When pressed by reporters Wednesday to state whether the Obama administration continued to support the Mubarak government, Robert Gibbs noticeably demurred, hesitating before returning to his earlier talking point, "Egypt is a strong ally."
That much is clear. The U.S. draws a great number of benefits from its relationship with the government of Egypt, including support for Washington's political goals in the region, cooperation on counterterrorism, and transshipment of the Suez canal.
But as protests continue to roil the streets of Cairo, Alexandria, and smaller towns across Egypt, the question asked by protesters, government officials, and foreign observers alike is the same: Which side is the U.S. on? Does Washington side with the government or the people of Egypt?
That's where things get interesting.
The White House appears determined to maintain a principled neutrality on Egypt's politics: principled in its steady, insistent rhetorical support for universal values like freedom of association and expression; neutral by remaining out of the increasingly dramatic confrontation between regime and citizens.
After stumbling early, with remarks from Secretary Clinton on Tuesday that implied the administration was betting on the regime (she commented that the State Department assessed Egypt as being "stable" and working to address the protesters' concerns), it has since strained to walk those comments back, conveying the U.S. determination to reach out to civil society and government alike.
In a way, this stance maintains a remarkable consistency: During the rough days in November surrounding Egypt's brazenly rigged parliamentary elections, the Obama administration stated its strong support for universal principles while refusing to intervene more energetically - despite the vocal pleas of human rights activists. Today, with the tables turned and the government grasping for support, the White House appears prepared to maintain that stance: rhetorical support for universal principles and a refusal to get any further involved.
With regard to Tunisia, the message was even more clear. In the days before Tunisian protests finally swept President Ben Ali from power, Secretary Clinton was asked her for her thoughts. After expressing concerns about regime violence and the protesters underlying economic concerns, she stated forthrightly: "We are not taking sides."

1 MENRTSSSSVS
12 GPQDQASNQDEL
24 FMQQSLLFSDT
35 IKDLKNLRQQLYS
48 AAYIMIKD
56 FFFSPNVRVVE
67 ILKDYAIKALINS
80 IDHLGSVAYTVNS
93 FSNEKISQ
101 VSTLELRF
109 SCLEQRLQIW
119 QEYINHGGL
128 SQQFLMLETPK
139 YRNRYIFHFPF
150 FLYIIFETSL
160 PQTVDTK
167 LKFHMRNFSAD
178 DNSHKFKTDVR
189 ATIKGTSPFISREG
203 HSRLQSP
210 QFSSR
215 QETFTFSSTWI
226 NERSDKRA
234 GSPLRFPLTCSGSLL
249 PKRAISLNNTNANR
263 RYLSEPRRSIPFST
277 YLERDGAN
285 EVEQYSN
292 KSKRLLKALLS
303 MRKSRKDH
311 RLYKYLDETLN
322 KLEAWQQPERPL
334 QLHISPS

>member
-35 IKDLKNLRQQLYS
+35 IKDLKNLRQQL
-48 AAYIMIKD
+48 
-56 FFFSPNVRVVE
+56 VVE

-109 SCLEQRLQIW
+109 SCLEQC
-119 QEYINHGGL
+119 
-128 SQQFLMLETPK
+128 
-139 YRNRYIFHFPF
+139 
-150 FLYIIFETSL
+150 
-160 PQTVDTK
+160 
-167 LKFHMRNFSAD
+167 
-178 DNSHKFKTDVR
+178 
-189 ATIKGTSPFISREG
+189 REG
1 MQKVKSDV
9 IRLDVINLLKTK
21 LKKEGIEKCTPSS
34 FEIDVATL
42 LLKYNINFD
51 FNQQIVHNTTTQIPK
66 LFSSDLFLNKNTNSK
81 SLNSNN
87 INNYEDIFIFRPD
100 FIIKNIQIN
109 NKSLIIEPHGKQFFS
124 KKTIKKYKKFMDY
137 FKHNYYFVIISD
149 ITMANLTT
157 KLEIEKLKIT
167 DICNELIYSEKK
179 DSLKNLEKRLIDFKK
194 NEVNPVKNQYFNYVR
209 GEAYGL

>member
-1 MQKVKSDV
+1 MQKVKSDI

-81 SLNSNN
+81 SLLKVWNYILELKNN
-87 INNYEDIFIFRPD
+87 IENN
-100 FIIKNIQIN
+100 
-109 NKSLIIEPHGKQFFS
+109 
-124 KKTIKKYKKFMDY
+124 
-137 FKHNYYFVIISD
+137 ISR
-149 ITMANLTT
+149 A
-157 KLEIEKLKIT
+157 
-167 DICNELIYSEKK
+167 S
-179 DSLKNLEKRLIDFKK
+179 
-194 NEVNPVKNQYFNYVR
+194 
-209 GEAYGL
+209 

In addition to expressing support for universal principles and refusing to offer unquestioned support for scrambling authoritarians, the Obama administration has done three more things right.
First, it hasn't leaped to take credit for democratic uprisings, in the way that characterized the high times of the Bush administration freedom agenda, preferring instead to stay out of the spotlight in Tunisia's inspiring national drama. As Tunisians work to build a new, more democratic national narrative, they are rightly proud to note that they did it on their own.
Second, the administration seems to be smartly concentrating on regime violence. If there's anything the U.S. is well-placed to do, it may be preventing a violent reprisal of the Tiananmen disaster by an allied government like Egypt - particularly with weapons financed by US aid money. Few things will be more important for the course of events in Egypt and elsewhere in the Arab world than that government forces refrain from using deadly force.
Finally, it appears ready and willing to translate the present instability into increased pressure for reforms. Speaking from Tunis, Assistant Secretary for Near East Affairs Jeffrey Feltman said Wednesday, "I certainly expect that we'll be using the Tunisian example" in conversations with other Arab governments.
Secretary Clinton made the point more dramatically last week: speaking in Doha just one day before Ben Ali fled, she warned a gathering of Arab foreign ministers: "Those who cling to the status quo may be able to hold back the full impact of their countries' problems for a little while, but not forever." The U.S. benefits most not from protests on the streets, but from steady democratic reforms by governments themselves, in concert with popular participation. That's the true road to stability. And there has never been a better moment for the U.S. to articulate this message to Arab governments, in public and in private.
During the first two years of the Obama administration, many observers have been quick to criticize its quiet approach to supporting human rights and democracy in the Middle East. I'll admit that I've been one.
But perhaps it's time for a reassessment. During this unstable period, these five elements have had a positive impact: consistent support for universal principles, refusal to take sides, reticence to take the spotlight, focus on regime violence, and a readiness to respond to crisis with calls for reform.
One can only hope the administration has the fortitude and farsightedness to stick with this strategy as protests build.
Critics of the Obama administration's approach to human rights and democratic reforms now have to contend with one stubborn fact. Despite all the pronouncements of the Bush years, it was during Obama's quiet, careful era that Tunisians rose up to oust their dictator. And it will be during Obama's time in office that the U.S., together with the international community, has the chance to support the emergence of the Arab world's first true democracy.
Andrew Albertson is a fellow at the Truman National Security Project. From 2007 to November 2010, he was the executive director of the Project on Middle East Democracy.